When we are children, losing a tooth means a visit from the tooth fairy and a chance to improve our smile by filling the gap. As adults, however, missing teeth can cause a host of other issues, such as reducing our ability to chew and speak normally, creating an unattractive smile and affecting the stability of neighbouring natural teeth. If you are missing some or all of your teeth, a partial denture is a great solution to regain a fully functional and healthy smile.

Partial dentures are a removable appliance that fills in the gaps left by missing teeth. They are designed to match the shape and color of your natural teeth so that they blend in seamlessly with the rest of your gumline when you open and smile. They also provide a stable grip to help prevent other teeth from shifting in position. Unlike dental bridges, which are fixed appliances, partial dentures can be removed at home for cleaning and maintenance.

There are several types of partial denture available depending on your clinical needs and budget. These include the acrylic and cast metal varieties, which are held in place by clasps or precision attachments respectively. Another option is the flexible plastic variety, which uses thermoplastic clips that are hidden inside the gum line and therefore do not show when you smile. There are advantages and disadvantages to each type of denture, and your dentist or prosthetist will discuss these with you during your consultation.

Your new partial will take some getting used to, and this is no different to adjusting to any other foreign item in your mouth. Some people may experience a temporary feeling of bulkiness in the mouth or sore spots while they are adjusting, but these effects should subside as you become accustomed to your new partial.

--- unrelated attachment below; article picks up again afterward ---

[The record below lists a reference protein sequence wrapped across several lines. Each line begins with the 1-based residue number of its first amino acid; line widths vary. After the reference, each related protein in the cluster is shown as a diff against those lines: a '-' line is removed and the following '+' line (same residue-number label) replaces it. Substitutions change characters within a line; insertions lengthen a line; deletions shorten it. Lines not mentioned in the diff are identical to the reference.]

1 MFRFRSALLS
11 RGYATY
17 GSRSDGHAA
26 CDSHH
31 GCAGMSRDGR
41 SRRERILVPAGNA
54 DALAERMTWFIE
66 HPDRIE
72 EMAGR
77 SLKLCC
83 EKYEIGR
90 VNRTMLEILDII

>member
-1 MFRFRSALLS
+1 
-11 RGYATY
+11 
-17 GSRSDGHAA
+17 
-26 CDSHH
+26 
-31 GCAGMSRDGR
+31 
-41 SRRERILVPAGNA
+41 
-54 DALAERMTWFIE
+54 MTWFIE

You will need to care for your partial carefully, as it is subject to the same stresses and wear as your natural teeth. You should brush your partial daily with a soft toothbrush and toothpaste or special denture cleaning tablets. You should also floss around the abutment teeth to remove plaque and promote good oral health. It is important to store your partial in clean water at night to prevent bacteria build-up and to protect it from breakage.

A well-made and fitted partial should fit comfortably in your mouth without causing any discomfort or soreness. You should not bite down on your partial, as this can put unnecessary stress on the abutment teeth and could lead to fractures. It is important to practice biting into a towel until you are confident that your partial will not slip when you are eating and speaking.

You should avoid sticky foods or sweets as these can increase your risk of food stuck under the partial and causing infection. You should also attend regular dental appointments to keep your gums and natural teeth healthy. Your dentist or prosthetist will give you advice on the best way to maintain your partial and how to care for it at home.